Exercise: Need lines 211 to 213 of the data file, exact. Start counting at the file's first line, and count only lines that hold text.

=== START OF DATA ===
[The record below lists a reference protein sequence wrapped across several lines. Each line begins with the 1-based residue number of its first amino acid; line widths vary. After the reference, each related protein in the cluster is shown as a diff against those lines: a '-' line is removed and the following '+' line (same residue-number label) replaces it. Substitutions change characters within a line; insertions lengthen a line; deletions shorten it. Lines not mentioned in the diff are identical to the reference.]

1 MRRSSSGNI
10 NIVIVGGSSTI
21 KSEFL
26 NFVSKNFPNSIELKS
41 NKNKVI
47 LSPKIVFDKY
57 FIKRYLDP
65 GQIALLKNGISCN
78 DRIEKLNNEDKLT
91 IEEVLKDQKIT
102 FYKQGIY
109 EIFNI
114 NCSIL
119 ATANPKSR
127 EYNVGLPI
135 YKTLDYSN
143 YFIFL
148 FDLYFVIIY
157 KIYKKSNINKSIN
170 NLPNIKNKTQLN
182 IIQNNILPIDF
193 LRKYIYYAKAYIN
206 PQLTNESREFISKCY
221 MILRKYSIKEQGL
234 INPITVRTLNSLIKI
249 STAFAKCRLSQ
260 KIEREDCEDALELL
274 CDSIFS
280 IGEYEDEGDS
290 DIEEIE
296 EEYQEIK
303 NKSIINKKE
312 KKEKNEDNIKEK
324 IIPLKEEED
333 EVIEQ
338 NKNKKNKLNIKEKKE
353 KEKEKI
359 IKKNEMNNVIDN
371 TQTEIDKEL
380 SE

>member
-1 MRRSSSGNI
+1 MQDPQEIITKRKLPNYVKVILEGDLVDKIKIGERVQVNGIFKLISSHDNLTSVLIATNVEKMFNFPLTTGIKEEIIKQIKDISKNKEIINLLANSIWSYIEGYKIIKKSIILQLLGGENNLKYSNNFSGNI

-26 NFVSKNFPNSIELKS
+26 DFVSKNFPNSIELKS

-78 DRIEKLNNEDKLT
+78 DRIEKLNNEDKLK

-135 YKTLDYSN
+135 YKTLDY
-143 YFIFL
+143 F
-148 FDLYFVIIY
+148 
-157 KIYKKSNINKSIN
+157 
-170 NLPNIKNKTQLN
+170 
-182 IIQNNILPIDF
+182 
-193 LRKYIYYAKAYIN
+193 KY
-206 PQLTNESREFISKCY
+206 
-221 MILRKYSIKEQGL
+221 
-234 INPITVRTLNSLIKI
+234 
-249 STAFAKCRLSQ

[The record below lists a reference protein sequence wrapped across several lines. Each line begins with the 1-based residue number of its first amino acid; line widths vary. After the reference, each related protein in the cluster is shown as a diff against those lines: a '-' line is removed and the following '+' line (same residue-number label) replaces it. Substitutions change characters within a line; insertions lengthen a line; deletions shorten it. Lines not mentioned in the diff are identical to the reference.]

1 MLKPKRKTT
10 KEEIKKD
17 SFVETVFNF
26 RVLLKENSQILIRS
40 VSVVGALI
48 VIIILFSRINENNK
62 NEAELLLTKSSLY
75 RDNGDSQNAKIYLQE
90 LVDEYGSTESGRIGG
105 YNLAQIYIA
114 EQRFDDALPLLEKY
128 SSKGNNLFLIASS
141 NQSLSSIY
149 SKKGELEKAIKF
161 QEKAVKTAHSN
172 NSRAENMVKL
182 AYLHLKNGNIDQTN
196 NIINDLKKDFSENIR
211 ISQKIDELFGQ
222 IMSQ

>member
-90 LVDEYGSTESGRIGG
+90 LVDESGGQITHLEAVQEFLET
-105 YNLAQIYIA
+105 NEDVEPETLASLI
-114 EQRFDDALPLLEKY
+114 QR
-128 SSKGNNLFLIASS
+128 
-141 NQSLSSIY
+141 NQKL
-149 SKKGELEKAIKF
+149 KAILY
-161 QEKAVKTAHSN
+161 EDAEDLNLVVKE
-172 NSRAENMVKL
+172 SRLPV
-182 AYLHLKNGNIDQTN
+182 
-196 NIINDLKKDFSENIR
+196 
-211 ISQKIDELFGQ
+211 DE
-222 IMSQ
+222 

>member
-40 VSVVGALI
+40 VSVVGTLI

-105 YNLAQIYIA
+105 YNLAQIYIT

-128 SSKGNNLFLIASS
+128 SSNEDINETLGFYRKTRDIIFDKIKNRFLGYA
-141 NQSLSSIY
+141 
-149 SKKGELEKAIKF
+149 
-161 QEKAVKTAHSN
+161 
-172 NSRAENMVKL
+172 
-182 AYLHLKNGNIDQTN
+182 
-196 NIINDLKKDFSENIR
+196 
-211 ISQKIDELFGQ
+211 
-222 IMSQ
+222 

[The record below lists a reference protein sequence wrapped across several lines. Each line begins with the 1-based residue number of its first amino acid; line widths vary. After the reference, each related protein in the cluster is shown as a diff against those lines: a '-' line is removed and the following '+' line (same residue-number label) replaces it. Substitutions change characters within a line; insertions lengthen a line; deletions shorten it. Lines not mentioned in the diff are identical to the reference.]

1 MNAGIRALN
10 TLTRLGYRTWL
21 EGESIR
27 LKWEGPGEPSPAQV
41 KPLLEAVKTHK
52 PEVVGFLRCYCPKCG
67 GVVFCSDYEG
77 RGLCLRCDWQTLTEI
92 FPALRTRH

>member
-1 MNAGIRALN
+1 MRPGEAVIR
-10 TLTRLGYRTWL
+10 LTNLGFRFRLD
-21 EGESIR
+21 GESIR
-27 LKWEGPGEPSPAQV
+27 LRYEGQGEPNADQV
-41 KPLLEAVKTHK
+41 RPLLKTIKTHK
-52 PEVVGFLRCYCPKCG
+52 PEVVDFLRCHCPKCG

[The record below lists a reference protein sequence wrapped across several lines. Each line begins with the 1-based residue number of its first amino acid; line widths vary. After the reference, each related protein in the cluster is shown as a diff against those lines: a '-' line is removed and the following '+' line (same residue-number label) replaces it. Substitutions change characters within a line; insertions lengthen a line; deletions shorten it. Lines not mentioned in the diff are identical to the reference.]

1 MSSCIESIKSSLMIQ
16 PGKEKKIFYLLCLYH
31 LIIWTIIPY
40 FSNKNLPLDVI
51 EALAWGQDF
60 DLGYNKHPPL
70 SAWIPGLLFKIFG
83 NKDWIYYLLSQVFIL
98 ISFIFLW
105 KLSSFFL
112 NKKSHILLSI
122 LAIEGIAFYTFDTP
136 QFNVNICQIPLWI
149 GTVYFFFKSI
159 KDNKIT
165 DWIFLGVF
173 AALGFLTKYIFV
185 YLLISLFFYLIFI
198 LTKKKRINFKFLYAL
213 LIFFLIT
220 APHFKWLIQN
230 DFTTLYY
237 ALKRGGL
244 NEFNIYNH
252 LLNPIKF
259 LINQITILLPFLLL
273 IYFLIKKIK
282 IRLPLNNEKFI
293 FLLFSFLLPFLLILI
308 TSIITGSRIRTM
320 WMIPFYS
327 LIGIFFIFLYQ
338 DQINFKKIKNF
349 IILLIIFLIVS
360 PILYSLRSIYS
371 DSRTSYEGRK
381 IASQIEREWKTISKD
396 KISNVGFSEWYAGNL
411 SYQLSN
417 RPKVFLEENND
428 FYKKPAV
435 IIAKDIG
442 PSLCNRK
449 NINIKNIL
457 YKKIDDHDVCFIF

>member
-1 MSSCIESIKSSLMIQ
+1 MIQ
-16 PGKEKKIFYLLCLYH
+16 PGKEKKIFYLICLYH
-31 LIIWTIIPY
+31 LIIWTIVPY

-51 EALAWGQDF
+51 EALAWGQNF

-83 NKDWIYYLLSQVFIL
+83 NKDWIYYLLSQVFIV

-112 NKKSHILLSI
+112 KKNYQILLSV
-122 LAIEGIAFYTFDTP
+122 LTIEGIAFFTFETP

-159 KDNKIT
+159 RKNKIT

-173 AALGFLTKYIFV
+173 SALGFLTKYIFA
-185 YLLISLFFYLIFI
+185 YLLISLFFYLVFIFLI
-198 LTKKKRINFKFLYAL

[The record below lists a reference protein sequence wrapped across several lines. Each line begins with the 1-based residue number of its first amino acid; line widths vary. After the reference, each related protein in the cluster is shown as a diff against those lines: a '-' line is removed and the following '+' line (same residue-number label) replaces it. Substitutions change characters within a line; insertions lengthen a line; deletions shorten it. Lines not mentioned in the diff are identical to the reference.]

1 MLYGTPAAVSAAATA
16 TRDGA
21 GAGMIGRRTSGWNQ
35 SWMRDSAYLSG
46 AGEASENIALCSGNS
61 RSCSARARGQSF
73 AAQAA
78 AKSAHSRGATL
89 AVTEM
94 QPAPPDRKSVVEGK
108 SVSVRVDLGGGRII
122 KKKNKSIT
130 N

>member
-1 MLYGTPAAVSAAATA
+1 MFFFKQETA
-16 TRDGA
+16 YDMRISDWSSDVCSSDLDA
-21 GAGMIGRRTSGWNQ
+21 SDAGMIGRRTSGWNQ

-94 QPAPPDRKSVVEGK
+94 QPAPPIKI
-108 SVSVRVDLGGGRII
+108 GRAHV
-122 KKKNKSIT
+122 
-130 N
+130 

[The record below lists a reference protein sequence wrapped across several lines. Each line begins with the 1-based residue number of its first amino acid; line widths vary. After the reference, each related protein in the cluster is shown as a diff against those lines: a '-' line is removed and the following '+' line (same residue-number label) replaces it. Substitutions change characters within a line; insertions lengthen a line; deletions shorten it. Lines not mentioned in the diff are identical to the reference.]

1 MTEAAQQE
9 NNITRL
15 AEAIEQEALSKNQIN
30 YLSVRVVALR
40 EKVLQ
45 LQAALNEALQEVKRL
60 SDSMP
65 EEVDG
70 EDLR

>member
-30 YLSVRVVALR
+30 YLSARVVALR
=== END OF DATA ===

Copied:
-16 PGKEKKIFYLLCLYH
+16 PGKEKKIFYLICLYH
-31 LIIWTIIPY